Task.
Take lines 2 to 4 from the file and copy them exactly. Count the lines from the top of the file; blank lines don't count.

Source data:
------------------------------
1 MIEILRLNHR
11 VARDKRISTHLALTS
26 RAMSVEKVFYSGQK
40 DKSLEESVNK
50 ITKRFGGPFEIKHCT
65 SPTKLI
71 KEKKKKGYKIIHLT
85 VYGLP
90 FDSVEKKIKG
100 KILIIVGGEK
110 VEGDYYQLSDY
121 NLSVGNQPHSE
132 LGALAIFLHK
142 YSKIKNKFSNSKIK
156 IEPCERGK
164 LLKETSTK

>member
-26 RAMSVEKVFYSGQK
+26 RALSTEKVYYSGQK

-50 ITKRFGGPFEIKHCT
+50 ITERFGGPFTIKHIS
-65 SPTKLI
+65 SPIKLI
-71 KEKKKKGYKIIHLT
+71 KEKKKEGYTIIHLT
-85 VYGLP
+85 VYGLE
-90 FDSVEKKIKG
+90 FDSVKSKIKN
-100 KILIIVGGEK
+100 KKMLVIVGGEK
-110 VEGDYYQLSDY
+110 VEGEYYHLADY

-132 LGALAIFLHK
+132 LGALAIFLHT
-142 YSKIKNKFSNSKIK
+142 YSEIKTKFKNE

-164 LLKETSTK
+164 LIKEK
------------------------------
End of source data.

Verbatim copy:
11 VARDKRISTHLALTS
26 RAMSVEKVFYSGQK
40 DKSLEESVNK